In the early Joseon period, the government compiled geographical records of the entire country. The Newly Compiled Geographical Description of the Eight Provinces
(1432) preceded the compilation of The Annals of King Sejong Geographical Records
(1454). This text contained information about Ulleungdo and Usando.
- 于山武陵 二島在縣正東海中 二島相去不遠 風日淸明 則可望見 新羅時稱于山國 一云鬱陵島
Usan (Dokdo) and Mureungdo (Ulleungdo) are in the middle of the sea directly east of Uljin. The two islands are close enough that the other is visible on a clear day. The island was called Usan during the Silla period, but it is also referred to as Ulleungdo.
The Annals of King Sejong Geographical Records
- Activity 1
Investigate why “Usan” in History of the Three Kingdoms is called “Dokdo” in The Annals of King Sejong Geographical Records.
The Importance of The Annals of King Sejong Geographical Records
Information in The Annals of King Sejong Geographical Records describes Usan (Dokdo) and Mureung (Ulleungdo) as two separate islands. This excerpt, “The two islands are close enough that the other is visible on a clear day,” suggests that the islands are not so close that they would not be visible on a foggy day.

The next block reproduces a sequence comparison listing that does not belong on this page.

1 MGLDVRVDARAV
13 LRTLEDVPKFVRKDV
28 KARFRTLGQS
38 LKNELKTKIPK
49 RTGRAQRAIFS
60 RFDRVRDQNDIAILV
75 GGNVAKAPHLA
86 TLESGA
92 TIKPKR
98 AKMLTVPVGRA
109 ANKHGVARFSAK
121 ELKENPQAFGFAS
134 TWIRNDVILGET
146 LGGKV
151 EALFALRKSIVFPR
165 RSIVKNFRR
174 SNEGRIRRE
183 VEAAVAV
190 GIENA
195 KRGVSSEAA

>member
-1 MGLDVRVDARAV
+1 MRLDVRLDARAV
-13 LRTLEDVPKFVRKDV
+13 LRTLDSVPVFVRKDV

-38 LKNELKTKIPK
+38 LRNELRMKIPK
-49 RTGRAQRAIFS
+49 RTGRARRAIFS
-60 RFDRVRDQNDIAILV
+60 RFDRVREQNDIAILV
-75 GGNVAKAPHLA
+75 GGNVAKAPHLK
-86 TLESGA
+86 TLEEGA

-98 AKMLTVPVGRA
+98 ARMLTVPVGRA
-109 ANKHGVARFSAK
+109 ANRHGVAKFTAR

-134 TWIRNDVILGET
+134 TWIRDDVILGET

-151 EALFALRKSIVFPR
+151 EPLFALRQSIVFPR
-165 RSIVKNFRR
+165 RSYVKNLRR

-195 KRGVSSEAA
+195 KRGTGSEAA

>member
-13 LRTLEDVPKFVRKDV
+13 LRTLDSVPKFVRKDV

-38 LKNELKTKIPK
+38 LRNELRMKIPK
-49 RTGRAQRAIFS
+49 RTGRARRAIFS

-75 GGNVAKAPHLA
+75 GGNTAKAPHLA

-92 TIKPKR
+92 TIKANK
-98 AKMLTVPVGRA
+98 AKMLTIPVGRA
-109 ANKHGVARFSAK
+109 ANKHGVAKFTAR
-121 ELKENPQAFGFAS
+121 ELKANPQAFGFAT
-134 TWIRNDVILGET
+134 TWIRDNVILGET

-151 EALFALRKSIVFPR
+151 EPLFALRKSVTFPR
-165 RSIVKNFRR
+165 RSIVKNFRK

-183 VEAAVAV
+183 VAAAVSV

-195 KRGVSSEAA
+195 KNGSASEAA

Among the islands near Ulleungdo are Gwaneumdo and Jukdo. Gwaneumdo is located near the tip () of Ulleungdo and is sometimes referred to as Kkakse Island. Jukdo is located approximately four kilometers northeast of Ulleungdo. An inhabited island, travel by boat from Ulleungdo to Jukdo takes approximately 15 minutes. It is also known as “Jukdo” or “Bamboo Island” because of its dense bamboo forests. These two islands are close enough that the other may be seen even in foggy conditions. Therefore, the island mentioned in The Annals of King Sejong Geographical Records clearly does not indicate either Gwaneumdo or Jukdo. Similar to History of the Three Kingdoms, The Annals of King Sejong Geographical Records mentions General Isabu’s annexation of Usan, which indicates the recognition and importance of Ulleungdo and Usando.
Gwaneumdo, Jukdo, and other islands near UlleungdoSource : Hana Cultural Institute, Yu Mi-rim
- Activity 2
Identify which islands are near Ulleungdo. Explain why the island mentioned in The Annals of King Sejong Geographical Records does not indicate either Gwaneumdo or Jukdo.
Historical Sources after The Annals of King Sejong Geographical Records
The New and Expanded Complete Conspectus of the Territory of the Eastern Country
was compiled in 1531, and it too includes references to Ulleungdo and Dokdo. The title “Usando, Ulleungdo” obviously refers to the two islands.